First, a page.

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OED definition of siphon
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2010/06/07
11:14am
Peter
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A science podcast I listen to recently commented on a report that a physicist at Queensland University of Technology had noted that the OED definition of a siphon is incorrect. article at QUT magazine The definition attributes the siphon action to atmospheric pressure when in fact it is due primarily to gravity. The article notes that a check of other dictionaries finds the same error, although the definition is correct in the Oxford Dictionary of English. Encyclopedias and scientific reference books typically have correct descriptions of the action of a siphon.

Does the fact that so many dictionaries repeat this error tell us anything about how later dictionaries were compiled? Is the OED the source of the bad definition which has been propagated by possibly lazy lexicographers?

2010/06/18
2:14pm
Plano, Texas
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It is a form of plagiarism by people to lazy to do the research. Unfortunately that is how the world wide what's it is made up.

This is how it works.

Person #1 writes something that has not been researched or is just a plain outright lie. Usually it is something heard from another unverified source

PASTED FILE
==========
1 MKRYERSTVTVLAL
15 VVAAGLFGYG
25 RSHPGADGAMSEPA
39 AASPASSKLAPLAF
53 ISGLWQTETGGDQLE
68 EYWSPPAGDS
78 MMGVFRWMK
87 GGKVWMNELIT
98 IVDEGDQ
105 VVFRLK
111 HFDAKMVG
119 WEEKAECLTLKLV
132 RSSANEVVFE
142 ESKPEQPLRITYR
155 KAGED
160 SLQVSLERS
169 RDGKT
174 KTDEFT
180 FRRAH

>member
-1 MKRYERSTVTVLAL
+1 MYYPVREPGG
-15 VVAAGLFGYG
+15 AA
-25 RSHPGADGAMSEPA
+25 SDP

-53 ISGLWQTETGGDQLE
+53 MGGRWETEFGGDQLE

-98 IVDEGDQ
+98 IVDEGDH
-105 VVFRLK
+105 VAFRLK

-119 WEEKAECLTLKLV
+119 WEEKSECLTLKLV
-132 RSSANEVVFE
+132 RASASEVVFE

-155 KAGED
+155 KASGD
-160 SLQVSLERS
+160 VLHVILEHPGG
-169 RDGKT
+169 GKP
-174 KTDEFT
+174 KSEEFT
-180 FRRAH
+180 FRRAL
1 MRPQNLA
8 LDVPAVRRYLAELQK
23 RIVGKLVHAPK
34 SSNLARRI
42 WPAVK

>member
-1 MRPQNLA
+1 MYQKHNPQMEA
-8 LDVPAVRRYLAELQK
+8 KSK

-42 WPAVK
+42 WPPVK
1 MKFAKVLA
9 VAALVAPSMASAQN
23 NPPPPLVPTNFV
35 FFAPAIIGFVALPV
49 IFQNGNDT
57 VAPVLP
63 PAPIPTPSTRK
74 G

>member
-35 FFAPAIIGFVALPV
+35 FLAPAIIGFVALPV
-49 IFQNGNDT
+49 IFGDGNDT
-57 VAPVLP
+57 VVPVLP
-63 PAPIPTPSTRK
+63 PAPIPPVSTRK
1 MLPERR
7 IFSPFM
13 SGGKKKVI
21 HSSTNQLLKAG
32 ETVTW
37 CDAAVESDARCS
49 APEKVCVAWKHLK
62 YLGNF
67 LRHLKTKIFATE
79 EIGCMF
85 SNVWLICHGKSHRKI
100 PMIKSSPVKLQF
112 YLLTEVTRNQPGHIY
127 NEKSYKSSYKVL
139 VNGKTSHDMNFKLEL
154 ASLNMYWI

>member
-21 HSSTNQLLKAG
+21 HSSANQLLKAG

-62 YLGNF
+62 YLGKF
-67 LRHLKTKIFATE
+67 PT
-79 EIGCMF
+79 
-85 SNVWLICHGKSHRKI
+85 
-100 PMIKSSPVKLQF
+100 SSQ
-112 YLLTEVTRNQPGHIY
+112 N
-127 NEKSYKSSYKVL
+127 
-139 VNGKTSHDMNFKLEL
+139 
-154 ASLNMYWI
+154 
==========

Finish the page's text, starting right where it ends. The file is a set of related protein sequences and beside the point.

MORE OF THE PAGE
Person #2 needs to write something on the same subject. Person #2 researches only as far as Person #1 data, ASSUMES it is OK and copies it.

Person #3 needs to write something on the same subject. Person #3 researches and finds two sites with supporting data, so ASSUMES it must be right.

It just gets worse. Had Person #1 checked facts, a lot of misinformation could be avoided.

The problem is, everyone assumes and no-one verifies.

2010/06/18
6:32pm
Ron Draney
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It was ever thus. Doesn't every speck of historical documentation we have on Atlantis ultimately derive from a single source?

Okay, so that single source was Plato, but still….

2010/06/19
5:47am
Plano, Texas
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From a single source? Not necessarily Ron.

More than one person can witness and record an historical event. The difference in the source is the view point, interpretation or bias of the writer and is true for all documentation, including historical and religious. We read what they want us to believe or what the writer believes, in their own mind to be true.

Let's take a for instance – Cinderella's glass slipper was, according to many sources a misinterpretation of the French for fur (vair) with the French for glass (verre). An easy mistake if the story was related orally and over a glass or two of wine. A mistake that is amplified by such internet writings as this where the writer openly admits they heard it over dinner and pass the story on without verification.

Another website (snopes.com/language/misxlate/slippers.asp)says the mistranslation story is incorrect and offers some explanation, now here is the bummer. Is the explanation, verification? For some yes, and so the second theory becomes gospel.

2010/06/19
4:03pm
Ron Draney